Mark Bridge writes:
Oh, those nasty mobile networks. They’re robbing us blind… at least, that’s what you might think if you’ve been reading the headlines this week.
Mobile users 'overpaying by £200', said the BBC. £5bn 'wasted' on mobile phone bills, said the Financial Times. It's the wrong tariff, Gromit!, said Telecom TV after hitting the Wensleydale.
The stories were based on a report from mobile tariff price comparison website Billmonitor.com. It calculated that 76% of UK mobile customers could be on a more cost-effective price plan, which meant mobile users were over-spending by an average of £194.71 each per year.
Tosh, I say. Many people are undoubtedly on inappropriate tariffs - but there are too many assumptions there.
Now, let me put my cards on the table. I used to work for a mobile network. And, as a freelance copywriter, I still work for mobile networks and mobile retailers. But I don’t think that invalidates my opinion any more than Billmonitor’s commercial activities invalidate theirs. So I’ll continue.
To start with, I’ll knock three-quarters of a billion quid off the total. The report says 19% of people on the ‘wrong contract’ have the right level of inclusive minutes but are either wasting money by not optimising free benefits, data and text allowances or other costs - or are missing out by not taking advantage of lower costs from longer contracts. So… if you signed an 18-month contract but could have got a better deal by committing to longer, you’re on the wrong tariff. Of course, if you’d signed a 24-month contract but your circumstances had changed, you’d be completely stuffed. That’s not something factored in to the calculations. Altogether, there’s a total of £740,000,000 that arguably isn’t really wasted at all. It’s no more ‘wasted’ than paying for insurance is wasted if you don’t claim.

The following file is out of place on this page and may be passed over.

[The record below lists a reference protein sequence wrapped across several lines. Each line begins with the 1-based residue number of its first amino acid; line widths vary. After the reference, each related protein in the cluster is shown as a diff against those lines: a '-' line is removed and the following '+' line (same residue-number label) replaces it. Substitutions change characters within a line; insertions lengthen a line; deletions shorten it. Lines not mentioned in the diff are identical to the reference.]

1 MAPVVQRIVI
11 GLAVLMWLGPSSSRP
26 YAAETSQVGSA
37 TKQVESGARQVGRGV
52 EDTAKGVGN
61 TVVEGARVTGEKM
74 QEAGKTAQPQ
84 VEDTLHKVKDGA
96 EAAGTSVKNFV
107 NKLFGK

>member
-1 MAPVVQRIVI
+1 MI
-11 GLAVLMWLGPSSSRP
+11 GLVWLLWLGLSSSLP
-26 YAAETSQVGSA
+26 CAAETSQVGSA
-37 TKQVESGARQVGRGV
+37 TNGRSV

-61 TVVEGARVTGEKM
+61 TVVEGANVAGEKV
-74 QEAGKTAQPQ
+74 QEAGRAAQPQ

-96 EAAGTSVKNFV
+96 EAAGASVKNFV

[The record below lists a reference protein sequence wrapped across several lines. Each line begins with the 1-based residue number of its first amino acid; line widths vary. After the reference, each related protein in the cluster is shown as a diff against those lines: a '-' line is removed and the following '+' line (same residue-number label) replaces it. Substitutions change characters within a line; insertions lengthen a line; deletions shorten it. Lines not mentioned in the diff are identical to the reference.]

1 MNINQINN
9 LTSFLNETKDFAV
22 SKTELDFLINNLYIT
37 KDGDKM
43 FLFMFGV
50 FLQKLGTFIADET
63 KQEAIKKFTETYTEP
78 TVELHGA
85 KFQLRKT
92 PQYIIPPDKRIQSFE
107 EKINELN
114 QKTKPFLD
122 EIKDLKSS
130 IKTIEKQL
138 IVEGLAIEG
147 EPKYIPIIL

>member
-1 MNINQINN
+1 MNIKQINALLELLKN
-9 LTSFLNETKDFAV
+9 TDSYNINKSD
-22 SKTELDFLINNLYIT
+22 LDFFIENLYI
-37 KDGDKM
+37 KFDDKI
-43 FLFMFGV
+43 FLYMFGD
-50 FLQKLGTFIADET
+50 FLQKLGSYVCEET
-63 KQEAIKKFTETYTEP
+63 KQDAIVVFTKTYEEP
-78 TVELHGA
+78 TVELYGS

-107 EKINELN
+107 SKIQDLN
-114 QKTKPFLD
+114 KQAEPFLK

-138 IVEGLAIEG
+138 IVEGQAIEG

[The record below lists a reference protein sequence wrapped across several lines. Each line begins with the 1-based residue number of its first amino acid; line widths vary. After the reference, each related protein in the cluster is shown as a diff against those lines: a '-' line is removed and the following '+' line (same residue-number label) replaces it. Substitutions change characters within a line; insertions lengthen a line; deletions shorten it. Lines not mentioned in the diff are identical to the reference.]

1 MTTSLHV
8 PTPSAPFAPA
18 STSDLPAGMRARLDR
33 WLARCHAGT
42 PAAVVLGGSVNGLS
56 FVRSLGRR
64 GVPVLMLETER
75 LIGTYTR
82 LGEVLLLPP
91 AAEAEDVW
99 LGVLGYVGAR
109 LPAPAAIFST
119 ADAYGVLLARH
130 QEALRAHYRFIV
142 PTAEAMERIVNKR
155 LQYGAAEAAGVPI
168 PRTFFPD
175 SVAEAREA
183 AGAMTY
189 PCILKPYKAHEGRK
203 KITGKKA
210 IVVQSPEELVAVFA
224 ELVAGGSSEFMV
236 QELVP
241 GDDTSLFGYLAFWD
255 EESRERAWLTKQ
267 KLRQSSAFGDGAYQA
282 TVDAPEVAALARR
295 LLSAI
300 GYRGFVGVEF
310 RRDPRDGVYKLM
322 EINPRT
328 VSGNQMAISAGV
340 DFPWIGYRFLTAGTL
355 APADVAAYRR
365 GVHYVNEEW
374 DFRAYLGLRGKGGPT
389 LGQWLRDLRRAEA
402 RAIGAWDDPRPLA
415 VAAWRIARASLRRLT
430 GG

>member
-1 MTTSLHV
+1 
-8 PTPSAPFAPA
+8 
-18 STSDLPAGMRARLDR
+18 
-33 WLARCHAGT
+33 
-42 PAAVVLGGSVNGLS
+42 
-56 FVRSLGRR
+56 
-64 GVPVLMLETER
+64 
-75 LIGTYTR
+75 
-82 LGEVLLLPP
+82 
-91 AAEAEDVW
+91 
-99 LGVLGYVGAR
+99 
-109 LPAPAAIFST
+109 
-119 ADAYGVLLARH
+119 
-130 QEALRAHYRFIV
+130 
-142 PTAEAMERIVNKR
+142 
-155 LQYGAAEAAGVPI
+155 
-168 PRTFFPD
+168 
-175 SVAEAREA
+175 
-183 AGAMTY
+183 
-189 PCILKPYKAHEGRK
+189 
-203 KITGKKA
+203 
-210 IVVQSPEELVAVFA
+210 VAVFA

What else isn’t in those calculations? Not all network deals, such as discounts for specific numbers, are included. Fair usage allowances for ‘unlimited’ deals are missing too. And the Billmonitor calculator makes assumptions as well. However clever the maths, it can’t account for everything.
On top of all this, no-one seems to be admitting that customers are happy to pay for convenience. A ‘bundle’ of calls and texts isn’t merely a marketing ploy, it’s a consumer benefit. If you don’t want a call allowance, you don’t need to have one. In fact, you don’t even need to have a monthly mobile phone contract at all if you’d rather ‘pay as you go’.
Paying for convenience also sees us throwing away stale milk instead of keeping a cow - and not reading all of the Sunday paper because we don’t have time to do our own reporting.
Finally, I doubt that similar figures would have been given as much credence by the mainstream media if they'd been presented by spokespeople from other pricing comparison sites - such as Gio Gompario, Aleksandr Orlov or Omid Djalili.
Mobile network operators aren’t saints. But I don’t believe they’re con artists, either. That’s all I wanted to say, really.